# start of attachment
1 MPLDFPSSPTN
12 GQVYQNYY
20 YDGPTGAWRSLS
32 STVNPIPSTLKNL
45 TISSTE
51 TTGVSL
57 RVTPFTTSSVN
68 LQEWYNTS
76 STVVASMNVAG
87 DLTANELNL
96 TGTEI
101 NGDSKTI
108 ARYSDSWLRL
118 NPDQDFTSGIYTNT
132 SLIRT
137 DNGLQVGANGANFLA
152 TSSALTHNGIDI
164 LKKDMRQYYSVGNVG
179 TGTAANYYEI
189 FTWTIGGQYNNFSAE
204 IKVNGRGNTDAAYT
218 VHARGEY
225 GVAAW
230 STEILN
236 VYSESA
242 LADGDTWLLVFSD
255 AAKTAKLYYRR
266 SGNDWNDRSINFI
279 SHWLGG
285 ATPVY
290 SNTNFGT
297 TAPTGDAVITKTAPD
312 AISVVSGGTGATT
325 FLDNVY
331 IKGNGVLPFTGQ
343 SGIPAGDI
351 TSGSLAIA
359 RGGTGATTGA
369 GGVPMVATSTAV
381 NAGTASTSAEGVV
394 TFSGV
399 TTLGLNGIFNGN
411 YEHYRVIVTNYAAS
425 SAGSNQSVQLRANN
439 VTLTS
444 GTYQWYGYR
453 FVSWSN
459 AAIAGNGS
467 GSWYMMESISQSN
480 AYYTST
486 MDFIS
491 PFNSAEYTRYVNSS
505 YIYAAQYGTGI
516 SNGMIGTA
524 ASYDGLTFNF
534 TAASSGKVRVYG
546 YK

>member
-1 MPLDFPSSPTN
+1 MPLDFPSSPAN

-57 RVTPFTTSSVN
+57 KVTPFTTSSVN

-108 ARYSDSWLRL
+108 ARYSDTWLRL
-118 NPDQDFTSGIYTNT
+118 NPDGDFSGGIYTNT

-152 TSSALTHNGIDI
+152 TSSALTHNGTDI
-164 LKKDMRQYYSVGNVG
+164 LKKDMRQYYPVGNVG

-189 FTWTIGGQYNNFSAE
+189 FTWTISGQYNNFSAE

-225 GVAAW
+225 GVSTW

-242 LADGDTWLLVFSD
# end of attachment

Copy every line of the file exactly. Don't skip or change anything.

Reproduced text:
1 MPLDFPSSPTN
12 GQVYQNYY
20 YDGPTGAWRSLS
32 STVNPIPSTLKNL
45 TISSTE
51 TTGVSL
57 RVTPFTTSSVN
68 LQEWYNTS
76 STVVASMNVAG
87 DLTANELNL
96 TGTEI
101 NGDSKTI
108 ARYSDSWLRL
118 NPDQDFTSGIYTNT
132 SLIRT
137 DNGLQVGANGANFLA
152 TSSALTHNGIDI
164 LKKDMRQYYSVGNVG
179 TGTAANYYEI
189 FTWTIGGQYNNFSAE
204 IKVNGRGNTDAAYT
218 VHARGEY
225 GVAAW
230 STEILN
236 VYSESA
242 LADGDTWLLVFSD
255 AAKTAKLYYRR
266 SGNDWNDRSINFI
279 SHWLGG
285 ATPVY
290 SNTNFGT
297 TAPTGDAVITKTAPD
312 AISVVSGGTGATT
325 FLDNVY
331 IKGNGVLPFTGQ
343 SGIPAGDI
351 TSGSLAIA
359 RGGTGATTGA
369 GGVPMVATSTAV
381 NAGTASTSAEGVV
394 TFSGV
399 TTLGLNGIFNGN
411 YEHYRVIVTNYAAS
425 SAGSNQSVQLRANN
439 VTLTS
444 GTYQWYGYR
453 FVSWSN
459 AAIAGNGS
467 GSWYMMESISQSN
480 AYYTST
486 MDFIS
491 PFNSAEYTRYVNSS
505 YIYAAQYGTGI
516 SNGMIGTA
524 ASYDGLTFNF
534 TAASSGKVRVYG
546 YK

>member
-1 MPLDFPSSPTN
+1 MPLDFPSSPAN

-57 RVTPFTTSSVN
+57 KVTPFTTSSVN

-108 ARYSDSWLRL
+108 ARYSDTWLRL
-118 NPDQDFTSGIYTNT
+118 NPDGDFSGGIYTNT

-152 TSSALTHNGIDI
+152 TSSALTHNGTDI
-164 LKKDMRQYYSVGNVG
+164 LKKDMRQYYPVGNVG

-189 FTWTIGGQYNNFSAE
+189 FTWTISGQYNNFSAE

-225 GVAAW
+225 GVSTW

-242 LADGDTWLLVFSD